Funded by a private space company, 3 astronauts take part in a simulated trip to Mars.
Helen is a legend in her field. Sharp and self-sufficient, she’s desperate for what could be her last chance to walk among the stars but agonizes over how it’ll affect her already fraught relationship with her daughter.
Sergei has always taken on the toughest challenges, not for the adrenaline rush, but to prove himself to his father. Now a parent to two boys, he must bridge the gap between who he wants to be and who he really is.
Methodical wordsmith Yoshi has always felt a bit of an outsider. In order to succeed, he must confront his personal ghosts. This means accepting that there’s not just a physical distance between him and his wife.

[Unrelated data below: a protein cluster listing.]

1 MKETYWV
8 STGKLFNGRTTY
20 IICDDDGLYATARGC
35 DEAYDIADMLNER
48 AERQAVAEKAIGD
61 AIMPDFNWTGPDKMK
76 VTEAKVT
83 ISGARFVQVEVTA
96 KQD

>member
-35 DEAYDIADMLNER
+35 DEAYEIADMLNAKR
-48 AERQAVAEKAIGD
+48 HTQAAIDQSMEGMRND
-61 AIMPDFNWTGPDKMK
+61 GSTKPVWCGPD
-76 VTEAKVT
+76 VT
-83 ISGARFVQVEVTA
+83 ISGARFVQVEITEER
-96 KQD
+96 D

Under constant surveillance, the astronauts self-police their behavior. One wrong move could jeopardize the project and their careers. While there’s little in the way of dramatic action, tension certainly builds as they must come to terms with this unusual scenario. They know they’re ‘pretending’, yet face real challenges with real consequences. I can’t say I envied them. And as time goes on, the line between reality and simulation begins to blur…
I was expecting this to be a hard sci-fi novel but was pleasantly surprised by how personal it was. The chapters focus on one astronaut at a time, giving it a voyeuristic yet intimate feel. By the end, I felt like I knew them better than some my loved ones. Speaking of which, we’re also introduced to the astronauts’ families. I like how they were fully realized people, not just devotees referenced only in passing. This is especially the case with Mireille and Madoka, who try to supportive but wrestle with living in someone else’s shadow.
After reading this, it’s safe to say I’m not cut out to be an astronaut (I know, I know, I’m surprised too). Nevertheless, I enjoyed this intelligent and tender novel. I think it’d make a great selection for GBC.